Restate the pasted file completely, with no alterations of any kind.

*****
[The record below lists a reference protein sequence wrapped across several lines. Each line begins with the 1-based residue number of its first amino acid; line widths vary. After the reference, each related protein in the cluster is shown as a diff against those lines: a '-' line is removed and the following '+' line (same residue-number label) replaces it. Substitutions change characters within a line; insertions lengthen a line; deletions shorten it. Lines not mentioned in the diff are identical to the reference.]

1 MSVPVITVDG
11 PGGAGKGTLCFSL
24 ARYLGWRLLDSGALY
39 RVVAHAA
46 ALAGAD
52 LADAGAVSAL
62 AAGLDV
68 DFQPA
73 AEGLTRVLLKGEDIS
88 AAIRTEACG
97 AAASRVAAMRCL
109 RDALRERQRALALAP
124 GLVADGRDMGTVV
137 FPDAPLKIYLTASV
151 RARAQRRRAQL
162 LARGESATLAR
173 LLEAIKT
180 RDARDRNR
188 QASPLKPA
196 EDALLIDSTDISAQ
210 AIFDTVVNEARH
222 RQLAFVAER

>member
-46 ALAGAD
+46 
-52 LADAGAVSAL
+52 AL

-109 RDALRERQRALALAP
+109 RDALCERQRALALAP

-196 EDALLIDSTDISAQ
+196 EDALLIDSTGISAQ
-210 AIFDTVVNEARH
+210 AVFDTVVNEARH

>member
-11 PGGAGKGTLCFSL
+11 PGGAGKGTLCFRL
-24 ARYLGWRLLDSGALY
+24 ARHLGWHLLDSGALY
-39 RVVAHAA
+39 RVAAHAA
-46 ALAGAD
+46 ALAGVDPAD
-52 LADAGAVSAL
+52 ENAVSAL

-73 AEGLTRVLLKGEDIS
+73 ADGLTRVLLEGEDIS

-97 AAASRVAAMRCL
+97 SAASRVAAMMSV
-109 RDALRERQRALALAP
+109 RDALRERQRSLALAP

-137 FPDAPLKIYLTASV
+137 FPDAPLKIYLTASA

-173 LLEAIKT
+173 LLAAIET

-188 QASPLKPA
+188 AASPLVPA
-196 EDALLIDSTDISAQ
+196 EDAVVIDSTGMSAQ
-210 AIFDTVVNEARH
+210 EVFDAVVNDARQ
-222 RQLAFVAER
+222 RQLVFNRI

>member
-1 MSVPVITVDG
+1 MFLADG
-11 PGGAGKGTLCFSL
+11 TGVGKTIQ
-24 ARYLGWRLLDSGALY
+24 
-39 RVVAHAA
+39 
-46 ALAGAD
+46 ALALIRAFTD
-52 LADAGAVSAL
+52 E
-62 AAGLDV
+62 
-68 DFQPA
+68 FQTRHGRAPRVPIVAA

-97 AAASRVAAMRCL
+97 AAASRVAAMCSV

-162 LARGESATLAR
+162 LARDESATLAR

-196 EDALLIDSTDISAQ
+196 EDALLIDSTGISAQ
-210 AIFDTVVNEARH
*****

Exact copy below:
[The record below lists a reference protein sequence wrapped across several lines. Each line begins with the 1-based residue number of its first amino acid; line widths vary. After the reference, each related protein in the cluster is shown as a diff against those lines: a '-' line is removed and the following '+' line (same residue-number label) replaces it. Substitutions change characters within a line; insertions lengthen a line; deletions shorten it. Lines not mentioned in the diff are identical to the reference.]

1 MSVPVITVDG
11 PGGAGKGTLCFSL
24 ARYLGWRLLDSGALY
39 RVVAHAA
46 ALAGAD
52 LADAGAVSAL
62 AAGLDV
68 DFQPA
73 AEGLTRVLLKGEDIS
88 AAIRTEACG
97 AAASRVAAMRCL
109 RDALRERQRALALAP
124 GLVADGRDMGTVV
137 FPDAPLKIYLTASV
151 RARAQRRRAQL
162 LARGESATLAR
173 LLEAIKT
180 RDARDRNR
188 QASPLKPA
196 EDALLIDSTDISAQ
210 AIFDTVVNEARH
222 RQLAFVAER

>member
-46 ALAGAD
+46 
-52 LADAGAVSAL
+52 AL

-109 RDALRERQRALALAP
+109 RDALCERQRALALAP

-196 EDALLIDSTDISAQ
+196 EDALLIDSTGISAQ
-210 AIFDTVVNEARH
+210 AVFDTVVNEARH

>member
-11 PGGAGKGTLCFSL
+11 PGGAGKGTLCFRL
-24 ARYLGWRLLDSGALY
+24 ARHLGWHLLDSGALY
-39 RVVAHAA
+39 RVAAHAA
-46 ALAGAD
+46 ALAGVDPAD
-52 LADAGAVSAL
+52 ENAVSAL

-73 AEGLTRVLLKGEDIS
+73 ADGLTRVLLEGEDIS

-97 AAASRVAAMRCL
+97 SAASRVAAMMSV
-109 RDALRERQRALALAP
+109 RDALRERQRSLALAP

-137 FPDAPLKIYLTASV
+137 FPDAPLKIYLTASA

-173 LLEAIKT
+173 LLAAIET

-188 QASPLKPA
+188 AASPLVPA
-196 EDALLIDSTDISAQ
+196 EDAVVIDSTGMSAQ
-210 AIFDTVVNEARH
+210 EVFDAVVNDARQ
-222 RQLAFVAER
+222 RQLVFNRI

>member
-1 MSVPVITVDG
+1 MFLADG
-11 PGGAGKGTLCFSL
+11 TGVGKTIQ
-24 ARYLGWRLLDSGALY
+24 
-39 RVVAHAA
+39 
-46 ALAGAD
+46 ALALIRAFTD
-52 LADAGAVSAL
+52 E
-62 AAGLDV
+62 
-68 DFQPA
+68 FQTRHGRAPRVPIVAA

-97 AAASRVAAMRCL
+97 AAASRVAAMCSV

-162 LARGESATLAR
+162 LARDESATLAR

-196 EDALLIDSTDISAQ
+196 EDALLIDSTGISAQ
-210 AIFDTVVNEARH